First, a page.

Happy May + An Update from a Student During COVID-19

5.14.2020


“We might give it our all and crash and burn. But we might win. We might actually change things. And that maybe makes it still worth going for, don't you think?” 
- Becky Albertalli and Aisha Saeed, Yes, No, Maybe So

Happy May, all! A lot has changed since my last post. Today marks nearly two months that I have lived at home in Pennsylvania-- my university closed in mid-March due to COVID-19-- and the conclusion of my freshman year of college, which seems surreal. I took my last final exam on Monday. I am relieved to be done with the semester, but I am left with a lack of closure. I still feel young and new to the college experience. (However, I recognize the importance of staying home during this period and urge you to adhere to social distancing practices to reduce the spread of COVID-19). 

Finding a new routine


My experience at home has remained relatively busy. I have continued working for Global Playground and AidData online. As a student, assignments have kept me on a standardized schedule, which I viewed as both a blessing and a curse. I appreciated the structure, but at times I resented how schoolwork kept me from other pursuits and stresses and time with family. I tracked my schedule on a Monday before finals week, and I think it sums up my average school day well:

8:30 am Wake up & breakfast
9:00 am Miscellaneous homework, often reviewing notes for French class
10:00 am French class via Zoom
10:50 am Miscellaneous homework: on the day I tracked my schedule, I wrote some entries for a community engagement project
11:30 am Exercise
12:30 pm Lunch
1:30 pm History lectures
3:00 pm FaceTime a friend: on this Monday, I actually spoke with Tessi (@bookrapt and Cosmic Book Loveto figure out logistics for the SoShelf Distancing Book Club!
4:20 pm Walk around the neighborhood
5:00 pm More history lectures
5:30-6:20 pm Make dinner with my younger sister and eat with the family
7:00 pm Miscellaneous homework: finishing up history, preparing some notes for my freshman seminar
9:15 pm Macroeconomics class: teaching myself concepts from lecture slides, watching videos, starting practice problems
10:30 pm FaceTime a friend
11:45 pm Read or AidData

Making & keeping connections


One thing I have missed most about being at college is interacting with friends and always being surrounded by others my age and of different experiences. I would consider myself an introverted person, but at university I was happy knowing that a new story or experience could be right around the corner (quite literally down the hall to a dorm mate's room).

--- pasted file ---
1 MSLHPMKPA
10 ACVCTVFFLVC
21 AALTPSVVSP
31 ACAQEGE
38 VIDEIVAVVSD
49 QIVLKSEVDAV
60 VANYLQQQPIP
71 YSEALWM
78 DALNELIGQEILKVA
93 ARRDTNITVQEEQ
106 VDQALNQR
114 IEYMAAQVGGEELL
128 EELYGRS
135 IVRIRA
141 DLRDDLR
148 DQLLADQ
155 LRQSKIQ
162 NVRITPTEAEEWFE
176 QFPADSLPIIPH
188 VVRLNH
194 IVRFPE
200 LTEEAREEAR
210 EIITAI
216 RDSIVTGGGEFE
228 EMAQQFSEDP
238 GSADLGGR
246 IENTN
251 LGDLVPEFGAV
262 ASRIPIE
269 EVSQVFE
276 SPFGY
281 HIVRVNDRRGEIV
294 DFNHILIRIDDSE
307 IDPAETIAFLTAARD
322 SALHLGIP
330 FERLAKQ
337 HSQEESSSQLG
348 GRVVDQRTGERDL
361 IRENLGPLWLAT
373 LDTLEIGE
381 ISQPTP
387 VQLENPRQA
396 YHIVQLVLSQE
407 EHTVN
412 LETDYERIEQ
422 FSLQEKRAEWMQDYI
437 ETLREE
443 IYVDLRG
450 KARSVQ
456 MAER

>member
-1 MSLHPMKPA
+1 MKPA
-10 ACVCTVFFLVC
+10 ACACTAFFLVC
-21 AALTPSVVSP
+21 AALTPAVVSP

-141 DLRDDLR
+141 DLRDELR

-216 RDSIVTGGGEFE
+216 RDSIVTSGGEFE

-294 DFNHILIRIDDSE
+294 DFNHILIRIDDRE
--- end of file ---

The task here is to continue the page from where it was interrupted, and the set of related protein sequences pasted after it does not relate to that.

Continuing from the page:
At the beginning of this period, before my classes resumed, I challenged myself to reach out to someone over FaceTime every day for two weeks. I tracked these conversations on Twitter for awhile, and I was delighted to speak with friends from college in addition to classmates from middle school and high school that I hadn't spoken to in, in some cases, years. These conversations made my day. I loved learning about how my friends' lives had changed since we last spoke and how they were adopting to new challenges in different states across America. As an army brat, these discussions also reinvigorated my fascination with the fluidity of relationships throughout life, a concept I pondered often while moving from school to school, leaving behind old friendships, and creating new ones. The idea that someone can represent a significant part of one's life but still become a stranger later is one that blows my mind. But I think there is something beautiful in how these connections shape our identities and how I can still maintain and catch up with the most meaningful ones even years later.

Although the frequency of these conversations slowed once classes resumed, I am fortunate to maintain regular contact with people. I have one friend that will simply call me at random times, almost everyday, just to see how I am doing. This gesture means so much to me. I speak with a group of hall-mates I will be rooming with next year on a weekly basis. I still attend club meetings, planning sessions for William & Mary's High School Model UN conference, and work meetings, mostly via Zoom.

a meeting of the so-shelf distancing book club

One of the most exciting developments in these connections was creating the SoShelf Distancing Book Club with Tessi (@bookrapt and Cosmic Book Love). Our club is concluding discussion on its first book, a read of Yes, No, Maybe So by Becky Albertalli and Aisha Saeed this Saturday! Amazingly, SoShelf hosts readers from six different countries across four continents. I have loved hearing the perspectives of club members on books, blogging, and international issues. (And I look forward to hearing even more voices as we reopen sign-ups for our second book!)

Student advocacy